Yes, it happened again -- a big horror film wasn't screened for critics. Is anyone surprised? I think I'm going to start mentioning this phenomenon only when studios have the balls to screen something they think critics might not dig, because at this point, that's much more notable than another film being hidden. American Dreamz and The Sentinel were offered to critics, and their conclusions, in sum, are that Tony Yalda is a genius (Paul Weitz not so much), and that The Sentinel is either thrilling and riveting or it's not. Details and copious links follow.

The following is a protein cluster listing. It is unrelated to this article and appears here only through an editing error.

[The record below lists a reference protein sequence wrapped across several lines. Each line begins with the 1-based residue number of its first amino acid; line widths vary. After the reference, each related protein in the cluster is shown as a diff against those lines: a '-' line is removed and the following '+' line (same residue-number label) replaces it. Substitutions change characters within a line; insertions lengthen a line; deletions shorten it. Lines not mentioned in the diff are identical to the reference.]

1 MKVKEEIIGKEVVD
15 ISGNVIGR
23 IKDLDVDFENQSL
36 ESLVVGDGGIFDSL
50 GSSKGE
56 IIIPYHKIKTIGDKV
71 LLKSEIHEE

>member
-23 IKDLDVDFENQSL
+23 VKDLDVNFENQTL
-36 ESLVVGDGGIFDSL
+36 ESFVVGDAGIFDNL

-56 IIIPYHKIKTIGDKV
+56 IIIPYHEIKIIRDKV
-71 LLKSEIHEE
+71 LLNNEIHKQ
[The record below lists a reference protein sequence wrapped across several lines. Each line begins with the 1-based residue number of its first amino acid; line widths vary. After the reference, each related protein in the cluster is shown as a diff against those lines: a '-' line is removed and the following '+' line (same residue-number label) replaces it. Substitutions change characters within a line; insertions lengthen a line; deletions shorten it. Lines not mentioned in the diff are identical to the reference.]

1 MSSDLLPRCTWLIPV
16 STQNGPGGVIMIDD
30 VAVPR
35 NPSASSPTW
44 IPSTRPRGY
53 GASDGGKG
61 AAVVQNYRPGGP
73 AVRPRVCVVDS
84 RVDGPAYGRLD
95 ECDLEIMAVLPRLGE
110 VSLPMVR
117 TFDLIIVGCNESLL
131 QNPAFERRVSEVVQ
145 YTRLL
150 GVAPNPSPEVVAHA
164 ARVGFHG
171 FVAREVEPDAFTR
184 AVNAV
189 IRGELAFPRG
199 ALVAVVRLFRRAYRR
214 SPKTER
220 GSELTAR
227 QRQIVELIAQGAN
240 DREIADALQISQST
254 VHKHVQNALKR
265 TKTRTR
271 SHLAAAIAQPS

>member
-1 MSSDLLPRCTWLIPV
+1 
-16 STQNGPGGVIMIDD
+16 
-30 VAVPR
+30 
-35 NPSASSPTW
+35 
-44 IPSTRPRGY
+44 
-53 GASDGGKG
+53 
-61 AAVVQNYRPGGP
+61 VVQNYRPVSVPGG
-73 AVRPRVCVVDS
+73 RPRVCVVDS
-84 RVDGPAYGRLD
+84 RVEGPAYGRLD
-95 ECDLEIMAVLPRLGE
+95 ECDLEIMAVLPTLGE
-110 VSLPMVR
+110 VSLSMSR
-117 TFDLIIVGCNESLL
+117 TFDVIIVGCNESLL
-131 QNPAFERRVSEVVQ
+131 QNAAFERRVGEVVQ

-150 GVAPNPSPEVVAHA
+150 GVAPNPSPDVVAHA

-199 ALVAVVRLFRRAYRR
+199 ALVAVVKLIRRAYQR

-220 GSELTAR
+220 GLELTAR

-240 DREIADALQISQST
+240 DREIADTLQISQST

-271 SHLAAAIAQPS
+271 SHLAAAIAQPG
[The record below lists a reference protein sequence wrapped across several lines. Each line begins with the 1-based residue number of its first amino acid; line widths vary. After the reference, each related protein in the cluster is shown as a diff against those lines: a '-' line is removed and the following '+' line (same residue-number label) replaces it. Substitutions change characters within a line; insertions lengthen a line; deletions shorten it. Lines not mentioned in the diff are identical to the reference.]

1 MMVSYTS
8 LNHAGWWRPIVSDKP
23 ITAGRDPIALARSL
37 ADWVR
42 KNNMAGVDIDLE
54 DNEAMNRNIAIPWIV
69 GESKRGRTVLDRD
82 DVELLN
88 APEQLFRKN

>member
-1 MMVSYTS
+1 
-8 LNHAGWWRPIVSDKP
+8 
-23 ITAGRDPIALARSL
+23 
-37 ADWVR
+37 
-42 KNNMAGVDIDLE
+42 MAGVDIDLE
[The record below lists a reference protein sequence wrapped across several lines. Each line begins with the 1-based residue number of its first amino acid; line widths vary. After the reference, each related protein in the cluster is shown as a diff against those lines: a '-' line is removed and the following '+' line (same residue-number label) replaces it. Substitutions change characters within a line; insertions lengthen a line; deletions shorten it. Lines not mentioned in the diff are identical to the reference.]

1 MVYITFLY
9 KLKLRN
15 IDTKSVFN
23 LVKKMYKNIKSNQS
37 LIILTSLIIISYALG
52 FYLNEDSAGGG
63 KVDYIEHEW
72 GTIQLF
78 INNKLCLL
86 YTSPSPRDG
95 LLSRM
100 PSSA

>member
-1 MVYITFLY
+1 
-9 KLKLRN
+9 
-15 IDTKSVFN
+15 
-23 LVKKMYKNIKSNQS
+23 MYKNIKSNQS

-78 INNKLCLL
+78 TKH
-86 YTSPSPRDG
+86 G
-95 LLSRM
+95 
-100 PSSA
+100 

- American Dreamz: Like Kim, everyone and her brother sets some space aside in their reviews to praise Tony Yalda, who plays Omer-the-terrorist's queeny cousin. Apart from him, though, few have much good to say about the film, though a handful of critics find the chaos enjoyable, despite its lack of satirical teeth.
- The Sentinel: Reviews of this one are pretty mixed, and both sides are equally passionate. Some feel it's a well-constructed, tense thriller, while others (some of whom are unable to resist a 24 comparison), find it boring and absurd. Special credit this week goes to Wesley Morris of the Boston Globe, who wonders if Kiefer Sutherland can do anything other than save the world, asking "Can he dance? Does he juggle?" (Personally, I'm troubled by the fact that no major reviewers bother to mention that the guy playing the president was Sledge Hammer. Where the hell were these people in the 1980s?!)